Red blood cell alloimmunization from an African perspective

Bernard Natukunda, Anneke Brand, Henk Schonewille
Current Opinion in Hematology 2010, 17 (6): 565-70

PURPOSE OF REVIEW: Red blood cell (RBC) alloimmunization occurs when individuals are exposed to erythrocytes that express blood group antigens different from their own. Consequences of alloimmunization include hemolytic disease of the fetus and newborn and hemolytic transfusion reactions, with potentially serious morbidity and mortality. Patients who formed antibodies showed a four to five times increased risk for additional alloantibodies upon further transfusion exposure and may be at increased risk for transfusion reactions. In view of the main transfusion indications in Africans (e.g. malaria and pregnancy), the lifetime risk of exposure to multiple transfusion events is substantial, stressing the need for information on RBC alloimmunization in African transfusion recipients.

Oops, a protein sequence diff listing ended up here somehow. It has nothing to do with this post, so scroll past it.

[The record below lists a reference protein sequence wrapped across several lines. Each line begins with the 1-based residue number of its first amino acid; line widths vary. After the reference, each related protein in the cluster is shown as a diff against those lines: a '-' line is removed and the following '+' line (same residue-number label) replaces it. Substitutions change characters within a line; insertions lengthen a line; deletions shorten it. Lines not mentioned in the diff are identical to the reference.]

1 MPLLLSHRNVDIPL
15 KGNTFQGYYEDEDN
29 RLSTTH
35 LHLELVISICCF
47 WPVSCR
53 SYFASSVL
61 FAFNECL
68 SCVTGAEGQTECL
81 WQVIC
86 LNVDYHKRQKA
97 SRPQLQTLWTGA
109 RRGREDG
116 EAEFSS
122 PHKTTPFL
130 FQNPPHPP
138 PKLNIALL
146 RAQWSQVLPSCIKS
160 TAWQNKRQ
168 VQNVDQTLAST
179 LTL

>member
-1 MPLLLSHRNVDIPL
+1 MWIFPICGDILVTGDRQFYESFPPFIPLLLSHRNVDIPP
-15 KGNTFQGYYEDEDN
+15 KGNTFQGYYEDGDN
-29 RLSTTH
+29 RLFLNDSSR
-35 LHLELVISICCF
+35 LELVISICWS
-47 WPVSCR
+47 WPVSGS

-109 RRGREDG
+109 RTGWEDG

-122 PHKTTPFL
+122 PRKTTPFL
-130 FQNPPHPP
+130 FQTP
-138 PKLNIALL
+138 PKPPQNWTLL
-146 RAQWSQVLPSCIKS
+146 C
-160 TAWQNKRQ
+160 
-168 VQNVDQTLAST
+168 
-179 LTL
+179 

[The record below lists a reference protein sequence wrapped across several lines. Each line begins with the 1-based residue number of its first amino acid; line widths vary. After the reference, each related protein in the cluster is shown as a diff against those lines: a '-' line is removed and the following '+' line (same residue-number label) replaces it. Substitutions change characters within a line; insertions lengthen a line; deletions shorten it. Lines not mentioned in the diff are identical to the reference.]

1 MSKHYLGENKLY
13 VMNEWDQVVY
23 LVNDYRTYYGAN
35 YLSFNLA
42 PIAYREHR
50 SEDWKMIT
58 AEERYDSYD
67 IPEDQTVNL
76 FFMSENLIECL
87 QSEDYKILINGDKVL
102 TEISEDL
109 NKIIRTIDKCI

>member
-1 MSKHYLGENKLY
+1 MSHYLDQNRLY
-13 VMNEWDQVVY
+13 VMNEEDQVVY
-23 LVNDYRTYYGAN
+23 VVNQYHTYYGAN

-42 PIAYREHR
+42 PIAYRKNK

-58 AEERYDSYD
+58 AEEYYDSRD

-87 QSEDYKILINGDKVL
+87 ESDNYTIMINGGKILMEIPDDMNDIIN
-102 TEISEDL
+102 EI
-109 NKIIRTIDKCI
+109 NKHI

RECENT FINDINGS: Three cross-sectional studies on RBC alloimmunization from two African countries of Uganda and Malawi showed that 1-6% of transfused patients possessed clinically relevant RBC antibodies.

SUMMARY: Regarding RBC compatibility testing for transfusion, ABO/D typing is mandatory in African settings but complete crossmatches are not routinely performed. Despite the limited data on posttransfusion alloimmunization, a complete crossmatch for patients with past transfusions could be recommended. However, more information on blood group distribution in Africans and RBC alloimmunization rates and specificity is needed to consider immunoprophylaxis for hemolytic disease, pretransfusion testing, and preventive strategies to avoid transfusion-induced alloimmunization.

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